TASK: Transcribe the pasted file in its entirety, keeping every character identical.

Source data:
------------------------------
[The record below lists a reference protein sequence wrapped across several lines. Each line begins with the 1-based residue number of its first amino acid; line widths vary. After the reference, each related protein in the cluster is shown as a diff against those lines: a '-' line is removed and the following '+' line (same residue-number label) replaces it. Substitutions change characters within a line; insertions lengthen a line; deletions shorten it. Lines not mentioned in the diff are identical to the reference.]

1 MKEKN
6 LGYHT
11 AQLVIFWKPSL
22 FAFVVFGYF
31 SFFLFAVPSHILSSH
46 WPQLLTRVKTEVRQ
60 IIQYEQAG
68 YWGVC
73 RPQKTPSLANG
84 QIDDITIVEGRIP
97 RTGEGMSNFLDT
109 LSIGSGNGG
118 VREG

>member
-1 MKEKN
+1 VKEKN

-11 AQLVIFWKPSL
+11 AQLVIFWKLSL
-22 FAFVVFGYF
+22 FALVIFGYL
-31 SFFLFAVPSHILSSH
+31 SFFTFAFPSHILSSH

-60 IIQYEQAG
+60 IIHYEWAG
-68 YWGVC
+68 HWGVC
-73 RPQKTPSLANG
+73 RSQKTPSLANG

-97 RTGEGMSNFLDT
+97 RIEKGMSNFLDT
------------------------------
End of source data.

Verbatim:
[The record below lists a reference protein sequence wrapped across several lines. Each line begins with the 1-based residue number of its first amino acid; line widths vary. After the reference, each related protein in the cluster is shown as a diff against those lines: a '-' line is removed and the following '+' line (same residue-number label) replaces it. Substitutions change characters within a line; insertions lengthen a line; deletions shorten it. Lines not mentioned in the diff are identical to the reference.]

1 MKEKN
6 LGYHT
11 AQLVIFWKPSL
22 FAFVVFGYF
31 SFFLFAVPSHILSSH
46 WPQLLTRVKTEVRQ
60 IIQYEQAG
68 YWGVC
73 RPQKTPSLANG
84 QIDDITIVEGRIP
97 RTGEGMSNFLDT
109 LSIGSGNGG
118 VREG

>member
-1 MKEKN
+1 VKEKN

-11 AQLVIFWKPSL
+11 AQLVIFWKLSL
-22 FAFVVFGYF
+22 FALVIFGYL
-31 SFFLFAVPSHILSSH
+31 SFFTFAFPSHILSSH

-60 IIQYEQAG
+60 IIHYEWAG
-68 YWGVC
+68 HWGVC
-73 RPQKTPSLANG
+73 RSQKTPSLANG

-97 RTGEGMSNFLDT
+97 RIEKGMSNFLDT